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Jacqueline Wilson Appreciation

Dancing the Charleston, the new book from the legendary Jacqueline Wilson, publishes this month. Wilson has been writing books for children since 1985 and quite a few of us here at Penguin HQ grew up reading and loving everything she wrote!

We spoke to some of our staff about their favourite Jacqueline Wilson book. Is your favourite listed here?

If you’ve never read one of her books and aren’t sure where to start, check out our handy guide here

 

Kelsey – Sales Executive

Favourite Jacqueline Wilson Book: Love Lessons

 

 

My best friend in primary school introduced me to Jacqueline Wilson and Love Lessons (which covers quite a taboo topic) was a book that inspired a lot of intense conversations between us. Difficult families and school dramas, as well as the main character’s love for art, all drew me into this story. But its controversial plot revolving round a student‑teacher relationship still stays in my mind, and the choice to address such challenging subject matter in a children’s book struck me as so brave.

Jacqueline Wilson’s talent for writing about difficult and sometimes uncomfortable situations makes her stories fascinating, and inspired not only my love of books but also of writing.

 

Bex – Marketing Executive

Favourite Jacqueline Wilson Book: Lola Rose

 

 

Lola Rose is the first Jacqueline Wilson book I ever read, and from there I read any and every JW book I could get my hands on! Because it was the first one I read, it became my favourite, and a go-to for re-reads! A lot of important and difficult topics are discussed in this book, and I remember that at times I felt scared reading it. I think it opened my eyes to different family situations and what life might be like for other people, helping me to learn a bit more about the world outside of my own childhood bubble.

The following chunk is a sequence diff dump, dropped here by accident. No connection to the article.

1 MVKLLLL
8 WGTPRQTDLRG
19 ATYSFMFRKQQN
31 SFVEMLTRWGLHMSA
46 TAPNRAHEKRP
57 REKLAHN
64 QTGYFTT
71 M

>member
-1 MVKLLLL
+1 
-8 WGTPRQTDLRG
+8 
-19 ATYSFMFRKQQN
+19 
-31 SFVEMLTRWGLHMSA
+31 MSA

I think what really appealed to me about this book was the strength of the characters, and I felt that if Jayni (Lola Rose) was a real person, I’d be friends with her. She was very brave and she went through a lot - I definitely admired her.

 

Lauren – Marketing Assistant

Favourite Jacqueline Wilson Book: Sleepovers

 

 

My mum always used to love surprising me with books when I was growing up, and Sleepovers was one of the first chapter books that I was ever bought. I would read it a couple of times a year because I loved reading about all the girls’ birthday parties. I could see my friends in the stories so clearly. It’s the book that, whilst quite battered 17 years on, I always go back to.

I think one of the reasons I adore Jacqueline Wilson so much is how she handles difficult issues.

Although Sleepovers is for younger readers, and while I do love a lot of other Wilson books, this one will always hold a special place in my heart.

 

Naomi – Marketing Executive for Young Readers

Favourite Jacqueline Wilson Book: The Lottie Project

 

 

The Lottie Project was published in 1997 when I was 9 years old and at the height of my Jacqueline Wilson fandom. It also caught me at a time when I was weirdly fixated on Victorians so the narrative device of splitting the storyline between Charlie (the central character) and Lottie (the character Charlie has created for a school project on the Victorians) really sucked me in. Although it’s one of the more light-hearted titles in the Wilson backlist, The Lottie Project still tackles some of the tricky issues children may face with the author’s trademark humour and real-ness.

What I always appreciated most about Jacqueline Wilson (although at 9, perhaps I couldn’t have put it into these words!) was that she never talked down to her readers or shied away from addressing difficult topics (from mental illness, to poverty, to prejudice). She always seemed acutely aware that kids can process and understand far more than they’re often given credit for.

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